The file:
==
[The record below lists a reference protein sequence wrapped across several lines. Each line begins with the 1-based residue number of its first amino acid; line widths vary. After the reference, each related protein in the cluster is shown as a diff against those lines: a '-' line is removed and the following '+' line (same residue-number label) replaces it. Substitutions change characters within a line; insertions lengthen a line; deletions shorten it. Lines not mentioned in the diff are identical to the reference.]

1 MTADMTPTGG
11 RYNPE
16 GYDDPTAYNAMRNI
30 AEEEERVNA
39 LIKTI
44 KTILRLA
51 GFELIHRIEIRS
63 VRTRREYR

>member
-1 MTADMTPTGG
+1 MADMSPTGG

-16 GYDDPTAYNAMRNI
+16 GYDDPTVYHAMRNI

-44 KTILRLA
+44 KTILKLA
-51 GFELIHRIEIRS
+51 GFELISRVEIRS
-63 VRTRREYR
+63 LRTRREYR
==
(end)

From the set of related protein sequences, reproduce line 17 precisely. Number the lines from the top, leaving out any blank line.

-51 GFELIHRIEIRS